World AIDS Day is an opportunity for people across the world to unite in the fight against HIV and show support for people living with HIV, as well as remember those who have died from an AIDS-related illness.
Around the world there are an estimated 36.7 million people who have HIV. Despite the virus only being identified in 1984, more than 35 million people have died of HIV or AIDS, making it one of the most destructive pandemics in history.
Over 101,000 people are living with HIV in the UK. People still face discrimination that can limit opportunities, preventing them from living full and happy lives. Nearly half of people who test positive for HIV are finding out very late, meaning the virus may have damaged their health permanently.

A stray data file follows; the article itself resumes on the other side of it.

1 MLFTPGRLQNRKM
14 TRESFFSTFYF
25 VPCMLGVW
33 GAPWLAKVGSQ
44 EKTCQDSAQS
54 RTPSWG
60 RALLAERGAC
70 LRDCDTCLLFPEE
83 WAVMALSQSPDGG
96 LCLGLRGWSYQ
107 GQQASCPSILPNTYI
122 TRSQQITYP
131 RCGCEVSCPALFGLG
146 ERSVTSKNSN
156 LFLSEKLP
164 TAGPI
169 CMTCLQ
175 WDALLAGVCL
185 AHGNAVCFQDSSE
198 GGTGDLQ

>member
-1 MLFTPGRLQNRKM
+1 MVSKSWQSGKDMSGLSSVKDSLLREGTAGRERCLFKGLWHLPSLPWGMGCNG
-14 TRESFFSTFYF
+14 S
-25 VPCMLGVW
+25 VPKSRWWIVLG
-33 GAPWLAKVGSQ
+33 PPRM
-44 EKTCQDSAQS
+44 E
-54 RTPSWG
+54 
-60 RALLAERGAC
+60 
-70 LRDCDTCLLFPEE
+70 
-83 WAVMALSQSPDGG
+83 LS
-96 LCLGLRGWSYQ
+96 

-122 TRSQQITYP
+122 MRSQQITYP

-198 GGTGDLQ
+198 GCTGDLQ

HIV means you are more likely to live in poverty, and more likely to have poor mental health. But it is possible to live a full life into old age with HIV with the modern treatments and support that is available.
We are winning the fight against HIV because the numbers of people being diagnosed are falling. There is still work to be done to address the stigma attached to HIV.
Today is a great day to take a stand against HIV ignorance and for a fully inclusive approach, which I fully support.